“If we’d lost they would have been on us like a ton of bricks, and we knew we had to perform.”
Ipswich backed it up with a comfortable 3-1 home win at home before seeing off Rinus Michels’ FC Cologne 1-0 in the semi-final first leg at Portman Road.
Defeat against City three days later in the FA Cup was followed by a 2-1 league win at Villa before costly defeats against Arsenal and Norwich.
The second leg came just two days after that Carrow Road loss, leading Robson to think outside the box. Training the day before facing the Germans was binned for a trip to the local amusement park, with big dippers preferred to set-piece practice.
And it worked a treat, with Terry Butcher’s towering header making it 1-0 to set up the final against Dutch champions AZ Alkmaar.
A 3-0 first-leg win was followed by a nervy 4-2 loss in Amsterdam’s Olympic stadium to clinch the Uefa Cup 5-4 on aggregate.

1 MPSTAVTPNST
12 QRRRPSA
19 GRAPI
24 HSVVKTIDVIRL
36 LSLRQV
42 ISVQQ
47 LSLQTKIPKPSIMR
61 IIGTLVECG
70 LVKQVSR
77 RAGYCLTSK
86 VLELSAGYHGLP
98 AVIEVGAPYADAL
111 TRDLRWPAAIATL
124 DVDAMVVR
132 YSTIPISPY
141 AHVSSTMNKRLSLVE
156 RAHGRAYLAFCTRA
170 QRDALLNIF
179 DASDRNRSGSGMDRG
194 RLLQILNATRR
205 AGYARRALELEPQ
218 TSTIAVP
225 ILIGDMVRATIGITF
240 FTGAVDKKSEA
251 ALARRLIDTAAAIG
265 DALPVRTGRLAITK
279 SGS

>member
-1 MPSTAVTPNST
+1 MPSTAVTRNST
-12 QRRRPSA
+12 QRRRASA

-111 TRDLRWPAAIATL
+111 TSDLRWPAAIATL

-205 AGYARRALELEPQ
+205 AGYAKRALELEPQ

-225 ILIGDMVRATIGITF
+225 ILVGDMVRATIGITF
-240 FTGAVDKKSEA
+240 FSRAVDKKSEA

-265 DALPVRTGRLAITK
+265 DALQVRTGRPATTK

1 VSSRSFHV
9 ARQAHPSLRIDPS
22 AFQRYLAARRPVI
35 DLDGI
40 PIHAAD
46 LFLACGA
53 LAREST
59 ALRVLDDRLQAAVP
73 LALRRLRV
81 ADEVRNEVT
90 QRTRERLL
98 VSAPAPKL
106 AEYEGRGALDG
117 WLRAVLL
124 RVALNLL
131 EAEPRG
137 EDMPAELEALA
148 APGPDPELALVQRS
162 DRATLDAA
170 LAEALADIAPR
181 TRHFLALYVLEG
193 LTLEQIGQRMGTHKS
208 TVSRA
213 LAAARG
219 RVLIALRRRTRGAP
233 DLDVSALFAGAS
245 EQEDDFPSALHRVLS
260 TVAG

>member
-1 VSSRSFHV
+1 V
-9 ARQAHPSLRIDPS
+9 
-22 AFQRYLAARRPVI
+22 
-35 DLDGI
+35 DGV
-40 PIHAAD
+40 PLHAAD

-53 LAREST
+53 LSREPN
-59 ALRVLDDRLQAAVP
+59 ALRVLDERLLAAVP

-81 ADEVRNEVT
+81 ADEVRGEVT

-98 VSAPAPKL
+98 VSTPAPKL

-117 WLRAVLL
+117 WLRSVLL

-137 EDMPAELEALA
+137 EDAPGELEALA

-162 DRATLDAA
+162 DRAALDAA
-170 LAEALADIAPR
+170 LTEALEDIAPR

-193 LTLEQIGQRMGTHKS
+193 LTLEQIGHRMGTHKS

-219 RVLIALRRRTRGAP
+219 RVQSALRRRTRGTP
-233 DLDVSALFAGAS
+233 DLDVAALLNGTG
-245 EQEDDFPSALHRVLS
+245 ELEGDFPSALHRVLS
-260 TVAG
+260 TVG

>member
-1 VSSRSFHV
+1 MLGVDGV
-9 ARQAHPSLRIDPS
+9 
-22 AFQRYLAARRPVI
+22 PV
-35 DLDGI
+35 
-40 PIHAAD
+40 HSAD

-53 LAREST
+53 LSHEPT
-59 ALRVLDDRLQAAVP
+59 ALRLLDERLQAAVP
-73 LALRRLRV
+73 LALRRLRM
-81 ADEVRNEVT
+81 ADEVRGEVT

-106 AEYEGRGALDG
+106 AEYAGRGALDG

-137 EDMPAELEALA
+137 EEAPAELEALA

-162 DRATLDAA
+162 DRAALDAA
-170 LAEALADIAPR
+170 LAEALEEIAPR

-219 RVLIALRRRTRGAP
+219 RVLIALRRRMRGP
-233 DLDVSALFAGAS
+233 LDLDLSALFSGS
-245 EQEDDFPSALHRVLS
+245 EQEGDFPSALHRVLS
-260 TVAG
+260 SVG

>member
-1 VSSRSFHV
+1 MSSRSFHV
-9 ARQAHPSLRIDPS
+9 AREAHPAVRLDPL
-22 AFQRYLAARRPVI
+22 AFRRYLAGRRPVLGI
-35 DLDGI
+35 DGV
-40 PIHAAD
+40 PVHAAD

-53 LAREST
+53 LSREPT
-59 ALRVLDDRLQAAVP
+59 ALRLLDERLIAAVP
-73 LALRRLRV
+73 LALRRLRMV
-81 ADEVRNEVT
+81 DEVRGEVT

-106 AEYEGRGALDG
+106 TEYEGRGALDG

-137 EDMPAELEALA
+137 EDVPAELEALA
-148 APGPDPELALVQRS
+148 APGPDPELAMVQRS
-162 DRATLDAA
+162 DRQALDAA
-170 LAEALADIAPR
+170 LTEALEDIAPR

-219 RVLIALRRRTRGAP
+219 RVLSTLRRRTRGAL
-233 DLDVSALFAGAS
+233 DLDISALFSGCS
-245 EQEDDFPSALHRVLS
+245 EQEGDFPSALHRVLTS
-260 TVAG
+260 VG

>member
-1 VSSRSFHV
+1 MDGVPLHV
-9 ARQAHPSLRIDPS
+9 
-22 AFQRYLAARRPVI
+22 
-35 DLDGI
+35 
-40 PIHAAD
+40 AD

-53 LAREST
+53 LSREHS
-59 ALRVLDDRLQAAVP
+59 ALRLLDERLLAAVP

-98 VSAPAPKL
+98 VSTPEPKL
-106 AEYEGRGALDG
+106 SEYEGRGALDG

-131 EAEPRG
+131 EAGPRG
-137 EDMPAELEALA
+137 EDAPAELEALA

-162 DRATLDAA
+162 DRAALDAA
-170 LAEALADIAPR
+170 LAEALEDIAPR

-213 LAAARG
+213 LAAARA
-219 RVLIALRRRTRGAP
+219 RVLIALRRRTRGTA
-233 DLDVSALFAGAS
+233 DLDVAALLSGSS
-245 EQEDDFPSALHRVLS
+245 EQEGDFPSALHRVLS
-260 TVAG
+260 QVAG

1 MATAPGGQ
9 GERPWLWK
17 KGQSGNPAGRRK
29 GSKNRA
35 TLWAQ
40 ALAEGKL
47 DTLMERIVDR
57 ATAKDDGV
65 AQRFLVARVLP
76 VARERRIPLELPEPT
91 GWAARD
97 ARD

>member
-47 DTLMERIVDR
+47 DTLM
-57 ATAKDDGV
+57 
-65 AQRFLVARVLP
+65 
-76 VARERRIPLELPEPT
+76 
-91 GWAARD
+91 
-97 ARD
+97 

Afterwards, Robson reflected: “The season has been worth it after all and our football will be remembered.”
More than 50,000 fans crammed into the town centre to salute their conquering heroes.
Gates left for Sunderland in 1985 and has been on the farm for 20-odd years with wife Dorothy.
With a cheeky grin he describes himself as the ‘general manager’.
He said: “I walk around and feed the animals — we’ve got Highland cattle, chickens and Welsh mountain ponies.
“But I’m a footballer, not a f*****g farmer.
“For a daft sod from the North East who left for Ipswich at 16, I’m a lucky lad."